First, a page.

BARDA is responsible for developing and procuring technologies and countermeasures to protect the nation against natural and man-made threats. We have delivered solutions to protect our country and the world from threats like Anthrax, Smallpox, Ebola, Pandemic Influenza, and many others. Since it was established in 2006, as part of the Pandemic and All Hazards Preparedness Act, BARDA has facilitated 42 FDA approvals, licensures, and clearances for products addressing a wide range of chemical, biological, radiological, and nuclear threats; pandemic influenza; and emerging infectious diseases. BARDA’s mission is accomplished through successful public-private partnerships with industry to share risk, improve efficiency, and accelerate development all while sustaining a marketplace that guarantees continued access to the vaccines, therapeutics, diagnostics, and other medical products that are vital to our national health security.
DRIVe (Division of Research, Innovation, and Ventures) is forming unique public private partnerships. DRIVe will leverage new authorities given to BARDA under the 21st Century Cures Act to stimulate innovation through both non-dilutive funding and dilutive funding. In addition, through our DRIVe Accelerator Network, we will have teams forward deployed throughout the USA to identify promising solutions wherever innovation is happening. Together we are building out an ecosystem of restless innovation, driven by industry and the entrepreneurial community, to address our nation’s largest health security threats.
Too often, people do not receive adequate and timely treatment for infectious diseases like influenza. We either do not seek care, or do so many days late, leading to severe illness, and transmission of infectious agents within the household, at the workplace.
Early Notification to Act, Control, and Treat (ENACT) will disrupt the traditional clinical care paradigm of healthcare being provided outside of the home (within a physician’s office, urgent care center, or hospital). The ENACT program will rapidly leverage the power of transformational technologies to empower individuals to be aware of their own health status and to take action. ENACT leverages advanced data analytics and algorithms coupled with innovative detection modalities to accurately and quickly diagnose patients who have been exposed to pathogens and prognosticate outcomes. ENACT will close the gap between diagnosis and treatment by utilizing the power of telemedicine to bring clinical care into the home. The de-identified data from these individual signals will create real-time information for public health officials about outbreaks in communities.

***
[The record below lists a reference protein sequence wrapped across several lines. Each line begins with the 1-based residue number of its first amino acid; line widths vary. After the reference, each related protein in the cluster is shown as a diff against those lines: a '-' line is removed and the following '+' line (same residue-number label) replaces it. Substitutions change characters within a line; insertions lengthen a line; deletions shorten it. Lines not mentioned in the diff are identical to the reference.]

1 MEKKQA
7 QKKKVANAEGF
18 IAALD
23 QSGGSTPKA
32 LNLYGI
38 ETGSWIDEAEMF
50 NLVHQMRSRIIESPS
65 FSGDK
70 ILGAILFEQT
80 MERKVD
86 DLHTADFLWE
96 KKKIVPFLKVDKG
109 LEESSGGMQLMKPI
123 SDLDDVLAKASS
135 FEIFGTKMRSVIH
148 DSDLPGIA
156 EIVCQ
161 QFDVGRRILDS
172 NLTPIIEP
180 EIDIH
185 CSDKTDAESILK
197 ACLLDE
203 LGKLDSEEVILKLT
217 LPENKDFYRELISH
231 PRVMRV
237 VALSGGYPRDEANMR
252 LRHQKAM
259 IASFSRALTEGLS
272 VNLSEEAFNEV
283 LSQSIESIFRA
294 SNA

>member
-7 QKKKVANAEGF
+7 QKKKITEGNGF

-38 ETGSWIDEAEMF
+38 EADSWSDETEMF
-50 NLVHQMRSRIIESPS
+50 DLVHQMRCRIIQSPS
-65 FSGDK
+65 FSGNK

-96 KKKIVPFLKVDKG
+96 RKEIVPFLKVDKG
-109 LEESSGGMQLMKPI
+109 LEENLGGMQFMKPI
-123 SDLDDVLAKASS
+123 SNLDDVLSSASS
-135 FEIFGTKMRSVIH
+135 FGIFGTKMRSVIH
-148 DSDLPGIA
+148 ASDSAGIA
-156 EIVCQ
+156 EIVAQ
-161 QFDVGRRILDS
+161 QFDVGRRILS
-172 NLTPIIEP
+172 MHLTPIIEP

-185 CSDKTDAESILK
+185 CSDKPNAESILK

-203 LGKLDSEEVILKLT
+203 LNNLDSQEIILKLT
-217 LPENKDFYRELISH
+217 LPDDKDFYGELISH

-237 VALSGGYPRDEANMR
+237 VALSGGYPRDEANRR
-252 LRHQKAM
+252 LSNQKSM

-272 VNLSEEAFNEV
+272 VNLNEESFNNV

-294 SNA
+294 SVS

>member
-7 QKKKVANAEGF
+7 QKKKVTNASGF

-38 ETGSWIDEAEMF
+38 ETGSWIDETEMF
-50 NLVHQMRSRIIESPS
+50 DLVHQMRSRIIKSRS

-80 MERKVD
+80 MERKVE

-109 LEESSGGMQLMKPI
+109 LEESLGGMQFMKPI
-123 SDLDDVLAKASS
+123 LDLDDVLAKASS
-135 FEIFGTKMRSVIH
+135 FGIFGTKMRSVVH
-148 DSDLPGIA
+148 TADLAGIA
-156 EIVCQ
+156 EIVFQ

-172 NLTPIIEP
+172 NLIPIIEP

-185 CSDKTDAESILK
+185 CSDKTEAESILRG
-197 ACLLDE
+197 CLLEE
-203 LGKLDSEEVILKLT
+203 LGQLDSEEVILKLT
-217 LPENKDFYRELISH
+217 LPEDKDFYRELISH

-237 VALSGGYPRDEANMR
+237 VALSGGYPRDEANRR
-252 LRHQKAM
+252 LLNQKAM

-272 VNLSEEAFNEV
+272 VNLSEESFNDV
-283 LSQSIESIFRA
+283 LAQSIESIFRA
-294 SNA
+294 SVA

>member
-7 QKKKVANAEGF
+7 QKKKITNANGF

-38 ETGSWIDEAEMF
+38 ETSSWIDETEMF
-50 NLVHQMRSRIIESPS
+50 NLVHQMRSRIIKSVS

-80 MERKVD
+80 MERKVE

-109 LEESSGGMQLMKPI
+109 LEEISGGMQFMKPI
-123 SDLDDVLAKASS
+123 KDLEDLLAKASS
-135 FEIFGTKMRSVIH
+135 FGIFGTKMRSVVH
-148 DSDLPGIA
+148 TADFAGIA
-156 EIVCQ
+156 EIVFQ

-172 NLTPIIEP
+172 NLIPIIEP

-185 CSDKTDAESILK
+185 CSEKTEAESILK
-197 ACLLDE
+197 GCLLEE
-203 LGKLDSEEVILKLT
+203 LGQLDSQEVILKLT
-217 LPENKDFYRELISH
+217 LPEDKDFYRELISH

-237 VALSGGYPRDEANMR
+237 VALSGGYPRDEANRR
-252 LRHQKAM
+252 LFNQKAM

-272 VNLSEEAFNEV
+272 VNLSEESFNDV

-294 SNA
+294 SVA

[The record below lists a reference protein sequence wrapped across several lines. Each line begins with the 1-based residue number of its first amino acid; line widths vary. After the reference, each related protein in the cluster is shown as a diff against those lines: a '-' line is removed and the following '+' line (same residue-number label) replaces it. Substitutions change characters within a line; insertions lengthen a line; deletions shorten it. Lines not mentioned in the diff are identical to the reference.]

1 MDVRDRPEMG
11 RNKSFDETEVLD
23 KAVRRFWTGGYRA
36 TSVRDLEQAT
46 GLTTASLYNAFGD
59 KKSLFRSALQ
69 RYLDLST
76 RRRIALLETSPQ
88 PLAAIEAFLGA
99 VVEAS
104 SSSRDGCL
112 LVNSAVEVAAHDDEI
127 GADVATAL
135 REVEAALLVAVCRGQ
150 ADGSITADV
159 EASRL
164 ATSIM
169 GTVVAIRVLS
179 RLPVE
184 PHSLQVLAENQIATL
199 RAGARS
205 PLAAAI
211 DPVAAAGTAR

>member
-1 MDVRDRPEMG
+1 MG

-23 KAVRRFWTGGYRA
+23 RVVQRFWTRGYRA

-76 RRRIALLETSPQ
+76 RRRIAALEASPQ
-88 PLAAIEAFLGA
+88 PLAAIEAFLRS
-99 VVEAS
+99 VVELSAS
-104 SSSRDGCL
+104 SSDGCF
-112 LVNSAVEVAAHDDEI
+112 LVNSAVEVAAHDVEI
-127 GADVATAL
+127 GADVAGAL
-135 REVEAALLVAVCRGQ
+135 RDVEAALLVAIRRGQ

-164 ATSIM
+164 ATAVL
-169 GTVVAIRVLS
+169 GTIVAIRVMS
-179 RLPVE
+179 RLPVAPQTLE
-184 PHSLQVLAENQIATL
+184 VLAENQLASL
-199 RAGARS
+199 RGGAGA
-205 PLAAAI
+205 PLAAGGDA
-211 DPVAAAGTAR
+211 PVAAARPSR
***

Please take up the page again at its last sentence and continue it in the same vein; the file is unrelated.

DRIVe aims to empower people; to give them a greater role in their health outcomes. We will develop biological, biometric, behavioral, and physiological technologies and approaches to identify threats and challenges and put in place systems to mitigate the harm. Better ways to detect threats, point-of-use indicators, biological and physiological sensing technologies – these are the types of solutions that can mean the difference between life and death.
Sepsis is one of the country’s most urgent systemic health threats. Each year, more than 1.5 million people in the U.S. get sepsis. Sepsis kills a quarter-million Americans each year. Sepsis can occur when a trauma or an infection – often caused by a superbug or drug-resistant bacteria in the skin, lungs or urinary tract – triggers a chain reaction throughout the body. This is a cause for daily concern, but would be even more alarming in the aftermath of a Chemical, Biological, Radiological, or Nuclear (CBRN) event – those who survive the initial assault are at high risk of developing sepsis. Without timely recognition and treatment, it can rapidly cause tissue damage, organ failure, and death. One in three patients who die in a hospital have sepsis. Infections in the lungs (pneumonia), kidney (urinary tract infection), skin, and gut are often associated with sepsis. Bacteria that cause infections that develop into sepsis include Staphylococcus aureus (staph), Escherichia coli (E. coli), and some types of Streptococcus. Anyone can get sepsis. What are we doing about it?
DRIVe is seeking bold solutions. These include innovations focused on:
More information and FAQ on the Sepsis Area of Interest here.